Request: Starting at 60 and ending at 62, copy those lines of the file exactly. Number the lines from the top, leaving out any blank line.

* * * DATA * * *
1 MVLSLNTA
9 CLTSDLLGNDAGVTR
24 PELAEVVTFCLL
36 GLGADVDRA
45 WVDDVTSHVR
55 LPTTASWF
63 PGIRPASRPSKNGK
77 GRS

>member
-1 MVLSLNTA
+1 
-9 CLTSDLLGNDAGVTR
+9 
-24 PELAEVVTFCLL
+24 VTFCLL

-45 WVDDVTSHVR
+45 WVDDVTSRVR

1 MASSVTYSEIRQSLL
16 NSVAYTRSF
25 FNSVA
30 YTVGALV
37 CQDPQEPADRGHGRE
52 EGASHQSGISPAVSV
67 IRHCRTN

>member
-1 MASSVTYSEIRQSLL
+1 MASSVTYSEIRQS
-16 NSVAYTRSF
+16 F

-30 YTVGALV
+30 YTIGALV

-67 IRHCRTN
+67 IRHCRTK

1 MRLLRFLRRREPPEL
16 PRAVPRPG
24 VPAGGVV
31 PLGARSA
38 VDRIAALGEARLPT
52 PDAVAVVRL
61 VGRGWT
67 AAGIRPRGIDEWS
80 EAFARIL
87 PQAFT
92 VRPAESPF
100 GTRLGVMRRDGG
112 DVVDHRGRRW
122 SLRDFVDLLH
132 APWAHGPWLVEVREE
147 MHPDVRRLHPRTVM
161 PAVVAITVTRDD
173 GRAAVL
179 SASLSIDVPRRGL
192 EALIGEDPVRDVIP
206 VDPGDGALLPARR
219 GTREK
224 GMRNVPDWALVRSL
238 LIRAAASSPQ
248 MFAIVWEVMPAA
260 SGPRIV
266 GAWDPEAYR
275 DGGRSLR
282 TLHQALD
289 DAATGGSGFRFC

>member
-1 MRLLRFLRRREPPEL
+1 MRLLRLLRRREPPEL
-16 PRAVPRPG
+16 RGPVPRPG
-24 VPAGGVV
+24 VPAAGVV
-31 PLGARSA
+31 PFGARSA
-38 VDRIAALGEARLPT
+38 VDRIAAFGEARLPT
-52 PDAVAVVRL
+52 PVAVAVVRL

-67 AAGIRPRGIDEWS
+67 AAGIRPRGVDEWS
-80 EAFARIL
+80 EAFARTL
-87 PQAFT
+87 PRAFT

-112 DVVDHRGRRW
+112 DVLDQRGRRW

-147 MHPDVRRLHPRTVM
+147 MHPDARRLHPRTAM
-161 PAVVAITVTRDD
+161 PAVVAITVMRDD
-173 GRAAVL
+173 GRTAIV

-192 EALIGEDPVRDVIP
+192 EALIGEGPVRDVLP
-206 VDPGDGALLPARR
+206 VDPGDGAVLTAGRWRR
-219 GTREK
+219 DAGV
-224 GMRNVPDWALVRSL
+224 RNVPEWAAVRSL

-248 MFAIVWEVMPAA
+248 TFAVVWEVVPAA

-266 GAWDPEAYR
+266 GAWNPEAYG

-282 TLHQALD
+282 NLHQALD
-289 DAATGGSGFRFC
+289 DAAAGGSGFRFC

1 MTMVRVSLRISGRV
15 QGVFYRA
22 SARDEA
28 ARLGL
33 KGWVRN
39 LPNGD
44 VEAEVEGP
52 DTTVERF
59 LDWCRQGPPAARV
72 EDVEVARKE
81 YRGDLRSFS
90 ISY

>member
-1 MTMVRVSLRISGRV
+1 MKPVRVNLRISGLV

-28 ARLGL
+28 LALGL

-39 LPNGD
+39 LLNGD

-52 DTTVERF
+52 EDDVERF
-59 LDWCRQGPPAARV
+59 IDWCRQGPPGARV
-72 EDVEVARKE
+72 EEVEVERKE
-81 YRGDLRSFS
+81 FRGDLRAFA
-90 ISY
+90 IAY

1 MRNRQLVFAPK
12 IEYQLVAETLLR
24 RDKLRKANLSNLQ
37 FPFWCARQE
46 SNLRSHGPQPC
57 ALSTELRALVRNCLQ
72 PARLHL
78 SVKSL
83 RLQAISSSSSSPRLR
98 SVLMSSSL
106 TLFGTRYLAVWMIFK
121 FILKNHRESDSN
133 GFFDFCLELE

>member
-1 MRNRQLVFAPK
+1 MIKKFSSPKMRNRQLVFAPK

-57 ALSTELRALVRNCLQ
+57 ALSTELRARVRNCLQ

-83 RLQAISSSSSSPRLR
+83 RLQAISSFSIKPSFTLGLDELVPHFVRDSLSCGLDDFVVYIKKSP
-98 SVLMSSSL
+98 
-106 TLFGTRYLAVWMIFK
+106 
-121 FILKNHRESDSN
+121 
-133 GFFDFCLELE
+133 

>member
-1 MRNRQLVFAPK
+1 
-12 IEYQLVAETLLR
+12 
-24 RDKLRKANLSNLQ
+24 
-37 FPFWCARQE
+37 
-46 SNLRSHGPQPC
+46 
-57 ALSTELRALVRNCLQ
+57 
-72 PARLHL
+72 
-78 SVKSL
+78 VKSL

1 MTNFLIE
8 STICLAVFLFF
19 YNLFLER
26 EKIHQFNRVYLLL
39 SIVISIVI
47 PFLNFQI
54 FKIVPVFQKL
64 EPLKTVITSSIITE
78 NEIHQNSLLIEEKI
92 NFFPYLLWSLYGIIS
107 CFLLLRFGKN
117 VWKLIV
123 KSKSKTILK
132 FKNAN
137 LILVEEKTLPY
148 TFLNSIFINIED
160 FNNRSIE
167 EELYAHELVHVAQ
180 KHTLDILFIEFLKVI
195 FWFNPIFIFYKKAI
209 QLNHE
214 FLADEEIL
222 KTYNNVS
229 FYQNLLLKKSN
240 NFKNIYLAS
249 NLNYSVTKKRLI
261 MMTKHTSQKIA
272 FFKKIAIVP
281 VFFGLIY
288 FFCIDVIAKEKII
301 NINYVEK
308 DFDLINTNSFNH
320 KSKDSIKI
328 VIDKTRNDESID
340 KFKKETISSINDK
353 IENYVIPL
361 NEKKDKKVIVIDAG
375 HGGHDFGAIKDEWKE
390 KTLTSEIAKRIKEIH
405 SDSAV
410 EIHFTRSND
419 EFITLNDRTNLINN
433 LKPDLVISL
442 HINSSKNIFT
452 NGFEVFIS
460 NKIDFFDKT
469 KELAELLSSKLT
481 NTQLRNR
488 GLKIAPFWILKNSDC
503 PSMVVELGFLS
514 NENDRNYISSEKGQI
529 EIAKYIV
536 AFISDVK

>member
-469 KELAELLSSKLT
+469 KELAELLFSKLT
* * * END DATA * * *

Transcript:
266 GAWDPEAYR
275 DGGRSLR
282 TLHQALD